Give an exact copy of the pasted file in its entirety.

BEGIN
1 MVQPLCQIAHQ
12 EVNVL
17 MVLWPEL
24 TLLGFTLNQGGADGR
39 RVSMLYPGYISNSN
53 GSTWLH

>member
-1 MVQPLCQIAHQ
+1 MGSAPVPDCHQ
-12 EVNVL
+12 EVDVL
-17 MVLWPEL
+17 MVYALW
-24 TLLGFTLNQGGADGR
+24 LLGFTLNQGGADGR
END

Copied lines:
1 MVQPLCQIAHQ
12 EVNVL
17 MVLWPEL
24 TLLGFTLNQGGADGR
39 RVSMLYPGYISNSN
53 GSTWLH

>member
-1 MVQPLCQIAHQ
+1 MGSAPVPDCHQ
-12 EVNVL
+12 EVDVL
-17 MVLWPEL
+17 MVYALW
-24 TLLGFTLNQGGADGR
+24 LLGFTLNQGGADGR